CNN’s Brooke Baldwin Blames Veterans Becoming Police Officers for Baltimore Violence [UPDATED]

April 28th, 2015 5:46 PM

UPDATE, 04/29/15, 5:00 p.m. Eastern: In addition to an appearance on CNN’s New Day Wednesday morning, Brooke Baldwin apologized on her own show CNN Newsroom hours later for her comments from Tuesday about police officers who were U.S. military veterans being a cause of violence between law enforcement and civilians. 


UPDATE, 8:50 p.m. Eastern: Following continued pressure from critics and those on Twitter, Baldwin issued a direct apology to veterans with this tweet:


CNN’s Brooke Baldwin suggested during the Tuesday afternoon edition of CNN Newsroom 
that U.S. military veterans who become police officers were to blame for the recent string of violence involving police officers in that they return home “from war” and are “ready to do battle.”

While speaking with Democratic Congressman Elijah Cummings (Md.), Baldwin recalled a conversation with a Baltimore City councilman about police officers not living “in the communities” they represent when she remarked that: “I love our nation's veterans, but some of them are coming back from war, they don't know the communities, and they're ready to do battle.”

Earlier in the segment, Baldwin advanced an argument recently made by a New Republic editor that “Americans are becoming desensitized” to “these videos of young black men being killed” and thus we should ensure that “we stop and....have this national conversation” about African-American deaths which leads to “actual change.”

Since her remarks, Baldwin backtracked slightly with the following tweet in which she claimed that she was merely repeating someone else’s opinion on the matter: 

Needless to say, regardless of whether or not the opinion was truly hers, the fact that Baldwin made the argument on the air opens herself up for criticism and contributes little to the discussion as the city continues to clean up after Monday's riots.

(h/t: Washington Free Beacon)

The relevant portions of the transcript from CNN Newsroom with Brooke Baldwin on April 28 can be found below.

CNN Newsroom with Brooke Baldwin
April 28, 2015
3:25 p.m. Eastern

BROOKE BALDWIN: I was talking to an editor with The New Republic, Jamil Smith, and he wrote a whole piece about how, week after week after week, we keep seeing these videos of young black men being killed and his fear is that young Americans are becoming desensitized. He wants to make sure that, after every time we see these tragedies, that we stop and you, being a congressman, we have this national conversation, but then people such as yourself make sure there is actual change. Where is the change? 


BALDWIN: I'm sick of talking about this. 

CUMMINGS: Well, I agree. I'm sick of talking about it, too and that's why a week ago, at Howard University, Republicans and Democrats joined together from the Senate and the House and began to talk about the various types of legislation we are proposing – 

BALDWIN: Like what?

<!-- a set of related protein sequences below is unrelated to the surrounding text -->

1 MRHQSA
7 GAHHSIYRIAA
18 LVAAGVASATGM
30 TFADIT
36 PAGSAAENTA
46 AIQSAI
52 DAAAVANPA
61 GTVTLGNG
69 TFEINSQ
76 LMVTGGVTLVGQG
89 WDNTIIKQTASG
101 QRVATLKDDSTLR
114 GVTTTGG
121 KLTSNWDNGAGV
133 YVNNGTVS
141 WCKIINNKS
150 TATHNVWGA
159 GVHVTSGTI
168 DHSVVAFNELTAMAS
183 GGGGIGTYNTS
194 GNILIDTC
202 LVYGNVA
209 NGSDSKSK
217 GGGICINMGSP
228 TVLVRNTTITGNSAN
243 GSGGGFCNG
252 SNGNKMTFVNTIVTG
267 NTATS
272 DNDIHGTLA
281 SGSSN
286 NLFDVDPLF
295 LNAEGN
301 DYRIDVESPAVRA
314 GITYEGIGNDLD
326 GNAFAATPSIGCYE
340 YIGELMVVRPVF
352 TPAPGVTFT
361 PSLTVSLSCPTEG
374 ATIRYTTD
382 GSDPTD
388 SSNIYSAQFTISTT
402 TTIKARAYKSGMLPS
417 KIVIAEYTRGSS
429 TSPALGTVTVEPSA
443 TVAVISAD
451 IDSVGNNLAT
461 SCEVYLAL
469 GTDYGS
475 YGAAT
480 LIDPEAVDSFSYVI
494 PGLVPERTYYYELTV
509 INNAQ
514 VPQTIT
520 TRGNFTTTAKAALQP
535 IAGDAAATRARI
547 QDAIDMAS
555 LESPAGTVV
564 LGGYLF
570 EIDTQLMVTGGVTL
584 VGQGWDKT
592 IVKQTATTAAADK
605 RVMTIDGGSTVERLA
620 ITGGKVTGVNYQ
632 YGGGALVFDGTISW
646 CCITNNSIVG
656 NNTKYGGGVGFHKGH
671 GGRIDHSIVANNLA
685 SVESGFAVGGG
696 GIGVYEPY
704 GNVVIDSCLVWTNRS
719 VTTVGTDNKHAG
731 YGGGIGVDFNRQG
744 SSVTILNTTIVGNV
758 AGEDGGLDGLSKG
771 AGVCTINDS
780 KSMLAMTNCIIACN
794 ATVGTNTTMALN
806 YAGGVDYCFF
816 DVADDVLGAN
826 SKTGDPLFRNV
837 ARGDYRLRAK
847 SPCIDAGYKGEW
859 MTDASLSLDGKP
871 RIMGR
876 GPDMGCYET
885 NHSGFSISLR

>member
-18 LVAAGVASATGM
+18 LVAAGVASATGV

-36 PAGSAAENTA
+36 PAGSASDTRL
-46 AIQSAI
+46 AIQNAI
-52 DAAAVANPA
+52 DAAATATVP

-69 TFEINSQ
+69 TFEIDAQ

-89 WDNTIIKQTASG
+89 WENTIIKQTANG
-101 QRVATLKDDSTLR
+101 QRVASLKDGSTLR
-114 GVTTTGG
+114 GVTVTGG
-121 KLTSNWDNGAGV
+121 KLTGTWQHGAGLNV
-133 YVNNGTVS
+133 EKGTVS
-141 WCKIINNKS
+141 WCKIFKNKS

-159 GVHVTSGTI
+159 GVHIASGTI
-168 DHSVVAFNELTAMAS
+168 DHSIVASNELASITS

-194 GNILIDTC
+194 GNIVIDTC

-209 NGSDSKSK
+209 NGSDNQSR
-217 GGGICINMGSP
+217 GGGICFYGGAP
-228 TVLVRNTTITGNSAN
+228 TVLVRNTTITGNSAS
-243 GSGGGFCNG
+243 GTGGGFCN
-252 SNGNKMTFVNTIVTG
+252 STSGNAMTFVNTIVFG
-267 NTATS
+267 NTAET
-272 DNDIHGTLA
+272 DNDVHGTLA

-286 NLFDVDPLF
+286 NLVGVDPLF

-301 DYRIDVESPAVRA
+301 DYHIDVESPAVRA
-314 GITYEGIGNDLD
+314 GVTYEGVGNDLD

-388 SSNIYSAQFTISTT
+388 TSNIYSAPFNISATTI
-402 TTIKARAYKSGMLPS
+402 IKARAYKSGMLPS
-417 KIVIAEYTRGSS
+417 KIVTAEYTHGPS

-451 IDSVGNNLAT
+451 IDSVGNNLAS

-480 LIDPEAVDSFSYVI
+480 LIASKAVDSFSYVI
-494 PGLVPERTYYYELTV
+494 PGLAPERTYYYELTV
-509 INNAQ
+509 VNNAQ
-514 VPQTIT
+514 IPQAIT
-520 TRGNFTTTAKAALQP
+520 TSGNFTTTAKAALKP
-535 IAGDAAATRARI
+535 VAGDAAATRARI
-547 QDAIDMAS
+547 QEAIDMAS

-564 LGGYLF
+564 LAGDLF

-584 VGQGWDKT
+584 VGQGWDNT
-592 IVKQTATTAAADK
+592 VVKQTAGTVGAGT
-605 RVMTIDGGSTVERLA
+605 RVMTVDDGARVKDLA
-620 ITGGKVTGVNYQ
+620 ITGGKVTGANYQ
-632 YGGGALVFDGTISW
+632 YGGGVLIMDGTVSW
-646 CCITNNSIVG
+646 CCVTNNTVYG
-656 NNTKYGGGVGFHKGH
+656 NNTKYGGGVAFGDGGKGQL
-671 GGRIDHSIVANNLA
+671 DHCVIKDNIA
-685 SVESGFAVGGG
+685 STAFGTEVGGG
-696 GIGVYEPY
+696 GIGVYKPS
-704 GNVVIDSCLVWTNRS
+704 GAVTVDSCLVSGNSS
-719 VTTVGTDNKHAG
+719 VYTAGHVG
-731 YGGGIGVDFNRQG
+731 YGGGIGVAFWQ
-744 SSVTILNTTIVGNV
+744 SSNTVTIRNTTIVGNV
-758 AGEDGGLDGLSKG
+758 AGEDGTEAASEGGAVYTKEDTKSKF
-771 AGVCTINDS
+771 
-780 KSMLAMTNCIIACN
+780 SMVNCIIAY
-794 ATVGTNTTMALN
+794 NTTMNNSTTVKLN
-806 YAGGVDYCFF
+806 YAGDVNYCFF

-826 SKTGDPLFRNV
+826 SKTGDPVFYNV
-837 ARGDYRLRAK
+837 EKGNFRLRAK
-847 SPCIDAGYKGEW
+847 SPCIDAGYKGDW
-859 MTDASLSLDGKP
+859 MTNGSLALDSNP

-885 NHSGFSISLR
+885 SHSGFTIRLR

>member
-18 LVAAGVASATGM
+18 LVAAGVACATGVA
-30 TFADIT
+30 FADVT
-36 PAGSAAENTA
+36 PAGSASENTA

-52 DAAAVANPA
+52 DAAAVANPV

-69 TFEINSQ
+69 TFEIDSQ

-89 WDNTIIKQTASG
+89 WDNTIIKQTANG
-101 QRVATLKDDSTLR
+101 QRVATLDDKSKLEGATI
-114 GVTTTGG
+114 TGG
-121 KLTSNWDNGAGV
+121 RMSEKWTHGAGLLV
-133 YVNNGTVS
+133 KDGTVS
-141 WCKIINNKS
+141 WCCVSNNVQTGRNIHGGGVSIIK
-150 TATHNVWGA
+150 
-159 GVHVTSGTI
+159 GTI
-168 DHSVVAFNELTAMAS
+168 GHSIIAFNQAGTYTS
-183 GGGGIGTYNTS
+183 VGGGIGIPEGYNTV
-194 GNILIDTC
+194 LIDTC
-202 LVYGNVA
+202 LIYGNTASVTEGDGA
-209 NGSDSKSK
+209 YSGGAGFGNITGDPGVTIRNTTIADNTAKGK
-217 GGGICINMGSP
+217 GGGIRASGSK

CUMMINGS: Like the Camera Act. Making sure that the police have cameras. Making sure that we have good statistics with regard to the deaths that come to individuals while being arrested or in custody of police. Looking at our grand jury system and looking at the whole issue of sentencing. One of the reasons why people are so angry, they – I know of people sitting in prison right now for selling marijuana when you can go to Colorado, and they sell thousands of dollars worth –

BALDWIN: I have had that conversation, sir, on my show last week. People are furious and then the question comes, when it perhaps even becomes legalize nationwide, what about all these people who are serving time for selling it?


BALDWIN: I mean, we talk about training, we talk about having officers – I was talking to the city councilman last week who was saying, Brooke, these people have to live in the communities. There's no emotional or there’s a lack of emotional investment and a lot of these young people – I mean, I've been talking about there so much. A lot of young people – and I love our nation's veterans, but some of them are coming back from war, they don't know the communities, and they're ready to do battle.

CUMMINGS: Yeah, they definitely need training, better training. They need better recruitment and that's why I've been asking DOJ to come in and do a pattern and practice investigation, somewhat similar to the one done in Ferguson. We really need to look at our police department from top to bottom and bottom to top, to figure out exactly what is being done wrong. Keep in mind, some of these problems are systemic. You know, we have rules, but when the rules are broken, for example, not seat belting in a man who was arrested – 

BALDWIN: In a prison transport van. Right. 

CUMMINGS: Or not given medical attention, there are rules already to that. So, that makes you wonder, well, how is the system failing? We've got work to do. 

BALDWIN: Congressman, I hope I don't have to talk to you any time soon over this, but I wish you luck hopefully enacting some of that change because people are obviously incredibly frustrated. Thank you very much. 

CUMMINGS: Thank you very much.